Therefore, in the working paper (D11.1) ‘Assessing policy implications for EU citizenship’ (Bakker et al., 2016) options for an impact assessment framework for EU citizenship are explored. In the paper favorable impact assessment approaches are identified even as elements that should be included in the framework and what requirements the framework should meet. However, before to establish an impact assessment framework for EU citizenship, it is necessary to develop indicators to assess EU citizenship. These indicators need to be formulated based on existing (impact assessment) guidelines and documents and based on outcomes of the bEUcitizen project so far. Therefore, we analysed all the deliverables of the bEUcitizen project so far to determine whether attention needs to be paid to specific topics in an impact assessment framework for EU citizenship. Annex I shows an overview of the analyzed deliverables and their topics. In this report, we sketch an overview of the most remarkable topics from the deliverables. This leads towards impact assessment indicators for EU citizenship, which will be the starting point for the Impact Assessment tool for policymakers on the European and the national level (deliverable 11.3).
For the full text click here: D11.2 – Impact Assessment
Since the Treaty of Maastricht (1992), every person holding the nationality of a European Union (EU) Member State is automatically a citizen of the EU and is granted an additional set of rights. In 2007, the Lisbon Treaty strengthened EU citizenship by making the EU Charter of Fundamental Rights legally binding and by expanding the opportunities for democratic participation and increasing the visibility of EU citizen rights. Citizens are and must be at the heart of European integration. Therefore, it is important to make citizens’ lives easier, to help them understand their rights and involve them in a debate on the Europe they want to live in and build for future generations (European Commission, 2013, p.3). At the same time, the European Commission has noted in its 2010 EU citizenship report and in its 2013 EU citizenship report that citizens face difficulties in exercising their rights and are not always aware of the rights they legally possess (European Commission, 2010; European Commission, 2013).
To overcome possible barriers and stimulate opportunities for exercising EU citizenship an impact assessment for new policies and regulations might be useful. However, existing Commissions impact assessment guidelines do not focus on EU citizenship impacts. The focus is on economic, social and environmental impacts. Therefore, it is necessary to include EU citizenship. Bakker et al. (2016, p.12) note: “An impact assessment guideline where EU citizenship is included will make decision makers aware of risks for new barriers for citizens when exercising their citizenship rights and, in an ideal world, make them aware of what policies and regulations offer increased opportunities for exercising these rights. In the long term, this leads to a European administrative reality in which it is more easy and common for individual citizens to exercise their EU citizen rights”.
To develop an impact assessment framework that focuses on EU citizenship too, different steps are taken within the bEUcitizen project. First, in the working paper (D11.1) ‘Assessing policy implications for EU citizenship’ (Bakker et al., 2016) options for an impact assessment framework for EU citizenship are explored. Favorable impact assessment approaches are identified even as the elements that should be included in the framework and what requirements the framework should meet. Second, in (D11.2) ‘Towards Impact Assessment indicators for EU citizenship’ (Bakker and Van der Kolk, 2016) eight indicators to assess EU citizenship are developed based on outcomes of the bEUcitizen project so far and existing impact assessment guidelines and documents. The insights from these papers have been a starting point for this report.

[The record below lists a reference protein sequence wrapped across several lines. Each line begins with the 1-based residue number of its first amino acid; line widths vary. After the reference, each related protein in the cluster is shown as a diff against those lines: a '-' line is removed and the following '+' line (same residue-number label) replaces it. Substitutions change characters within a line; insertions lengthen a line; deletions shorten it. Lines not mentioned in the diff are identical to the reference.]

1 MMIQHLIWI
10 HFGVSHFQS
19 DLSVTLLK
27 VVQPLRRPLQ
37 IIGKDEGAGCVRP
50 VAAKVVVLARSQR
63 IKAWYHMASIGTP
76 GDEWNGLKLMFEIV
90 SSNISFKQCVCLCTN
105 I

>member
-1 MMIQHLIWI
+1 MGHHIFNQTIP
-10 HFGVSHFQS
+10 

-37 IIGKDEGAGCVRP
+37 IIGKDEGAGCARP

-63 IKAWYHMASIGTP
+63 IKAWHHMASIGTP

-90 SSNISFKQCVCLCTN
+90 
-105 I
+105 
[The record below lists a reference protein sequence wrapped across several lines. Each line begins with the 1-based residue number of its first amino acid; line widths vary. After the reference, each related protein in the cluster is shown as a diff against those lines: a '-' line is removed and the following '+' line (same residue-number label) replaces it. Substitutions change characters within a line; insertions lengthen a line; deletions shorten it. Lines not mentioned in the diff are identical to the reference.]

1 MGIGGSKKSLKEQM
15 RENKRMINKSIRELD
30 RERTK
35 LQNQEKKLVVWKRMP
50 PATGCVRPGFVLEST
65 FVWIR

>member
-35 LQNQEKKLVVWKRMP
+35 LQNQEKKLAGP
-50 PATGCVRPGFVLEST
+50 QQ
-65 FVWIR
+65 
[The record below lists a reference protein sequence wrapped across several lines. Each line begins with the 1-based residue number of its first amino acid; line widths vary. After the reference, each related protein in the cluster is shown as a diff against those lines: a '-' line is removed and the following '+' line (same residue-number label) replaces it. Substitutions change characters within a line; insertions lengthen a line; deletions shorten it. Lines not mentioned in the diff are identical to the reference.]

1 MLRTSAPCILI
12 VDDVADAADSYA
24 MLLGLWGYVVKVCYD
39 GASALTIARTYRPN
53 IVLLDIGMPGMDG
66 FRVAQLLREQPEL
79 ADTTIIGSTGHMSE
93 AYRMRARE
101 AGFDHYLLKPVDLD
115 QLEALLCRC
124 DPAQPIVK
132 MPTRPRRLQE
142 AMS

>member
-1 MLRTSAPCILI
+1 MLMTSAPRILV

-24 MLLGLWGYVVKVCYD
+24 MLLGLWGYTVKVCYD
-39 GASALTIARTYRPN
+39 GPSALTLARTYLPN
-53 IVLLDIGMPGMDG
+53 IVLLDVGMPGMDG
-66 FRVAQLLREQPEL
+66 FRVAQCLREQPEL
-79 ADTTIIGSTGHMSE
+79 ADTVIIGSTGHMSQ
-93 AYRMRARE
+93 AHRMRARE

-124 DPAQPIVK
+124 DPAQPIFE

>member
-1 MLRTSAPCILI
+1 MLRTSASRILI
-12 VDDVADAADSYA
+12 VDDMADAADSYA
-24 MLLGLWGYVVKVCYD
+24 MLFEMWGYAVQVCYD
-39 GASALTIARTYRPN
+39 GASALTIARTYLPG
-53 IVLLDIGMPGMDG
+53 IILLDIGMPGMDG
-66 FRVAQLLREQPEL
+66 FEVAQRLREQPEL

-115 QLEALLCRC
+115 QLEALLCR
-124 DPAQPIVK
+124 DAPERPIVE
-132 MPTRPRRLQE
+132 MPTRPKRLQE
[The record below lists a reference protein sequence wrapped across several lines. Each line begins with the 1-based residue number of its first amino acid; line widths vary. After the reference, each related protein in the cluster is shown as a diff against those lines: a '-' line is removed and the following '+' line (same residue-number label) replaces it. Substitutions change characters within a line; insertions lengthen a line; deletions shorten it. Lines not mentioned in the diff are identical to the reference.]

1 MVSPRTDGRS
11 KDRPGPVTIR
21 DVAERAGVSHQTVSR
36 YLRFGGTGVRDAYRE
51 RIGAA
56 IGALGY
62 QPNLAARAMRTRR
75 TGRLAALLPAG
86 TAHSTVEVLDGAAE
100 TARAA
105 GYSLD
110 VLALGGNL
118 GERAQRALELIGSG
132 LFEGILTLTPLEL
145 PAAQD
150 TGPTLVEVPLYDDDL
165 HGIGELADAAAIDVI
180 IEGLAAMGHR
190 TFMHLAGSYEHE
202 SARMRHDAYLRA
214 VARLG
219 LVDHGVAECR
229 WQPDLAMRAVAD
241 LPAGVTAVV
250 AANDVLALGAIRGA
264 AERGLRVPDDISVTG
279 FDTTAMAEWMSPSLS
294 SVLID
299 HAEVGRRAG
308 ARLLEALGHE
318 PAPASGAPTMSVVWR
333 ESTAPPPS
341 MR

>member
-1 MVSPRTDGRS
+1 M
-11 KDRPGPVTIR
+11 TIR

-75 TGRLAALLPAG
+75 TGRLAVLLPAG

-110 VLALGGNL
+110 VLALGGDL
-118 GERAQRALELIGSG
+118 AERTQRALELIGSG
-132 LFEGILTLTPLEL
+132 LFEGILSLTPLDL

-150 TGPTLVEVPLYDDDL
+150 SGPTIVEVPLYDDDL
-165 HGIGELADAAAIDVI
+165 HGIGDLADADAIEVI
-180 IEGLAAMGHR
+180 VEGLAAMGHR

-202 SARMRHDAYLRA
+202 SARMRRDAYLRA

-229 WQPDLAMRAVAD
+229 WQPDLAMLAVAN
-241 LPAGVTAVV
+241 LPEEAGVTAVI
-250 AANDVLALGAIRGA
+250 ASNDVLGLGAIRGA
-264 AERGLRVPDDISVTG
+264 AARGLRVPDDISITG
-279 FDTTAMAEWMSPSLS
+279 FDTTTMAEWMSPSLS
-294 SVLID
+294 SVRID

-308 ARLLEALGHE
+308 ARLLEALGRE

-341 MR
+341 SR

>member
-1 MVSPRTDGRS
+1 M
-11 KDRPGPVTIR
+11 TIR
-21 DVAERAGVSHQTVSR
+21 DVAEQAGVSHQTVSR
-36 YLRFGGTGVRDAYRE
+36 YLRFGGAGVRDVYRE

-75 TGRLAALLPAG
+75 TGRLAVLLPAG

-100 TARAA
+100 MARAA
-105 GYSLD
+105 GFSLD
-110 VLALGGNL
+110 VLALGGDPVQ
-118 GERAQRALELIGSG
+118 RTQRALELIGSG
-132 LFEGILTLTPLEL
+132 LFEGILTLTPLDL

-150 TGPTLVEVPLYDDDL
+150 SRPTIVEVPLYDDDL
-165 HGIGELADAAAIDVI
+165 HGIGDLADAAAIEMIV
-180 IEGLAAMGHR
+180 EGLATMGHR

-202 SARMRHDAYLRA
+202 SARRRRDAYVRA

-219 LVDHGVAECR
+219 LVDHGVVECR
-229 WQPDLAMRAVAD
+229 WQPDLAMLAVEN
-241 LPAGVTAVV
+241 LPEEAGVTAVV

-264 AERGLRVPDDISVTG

In this report, we aim to include EU citizenship impacts in an impact assessment tool. When we include EU citizenship impacts, Bakker et al. (2016) argued it is necessary to include two specific elements into the impact assessment framework: (1) to assess EU citizenship impacts attention is needed for both EU citizenship rights and participation in the EU (political) community (the so called technical-rational and post-positive perspectives) , and (2) attention need to be paid to the EU and national level and the interface between the impact assessments on both levels. We explain these two elements further in chapter 2. In chapter 3 a practical ‘rules of thumb’ guide for carrying out an impact assessment is presented. In seven practical steps we explain how to carry out an impact assessment for EU citizenship. To make these steps transparent and workable we present tools for policymakers. These tools, presented as infographics, can be used by policymakers to see in a glance which steps to take in an impact assessment and where to think about when assessing for instance social and EU citizenship impacts. This will help to make the execution of impact assessments more workable and useable for policy makers on the European and the national level, especially with regard to EU citizenship. Furthermore, we do a proposal for revising existing impact assessment documents of the Commission. In chapter 4 we will explain this briefly. In annex I we present an extended version of the Guidance on social rights, now including EU citizenship, and annex II suggests a revision of the existing Impact Assessment Guideline. The report ends with a final note on how these proposals fit into the existing EU strategies.
Read the full report here: D11.3-impact assessment tools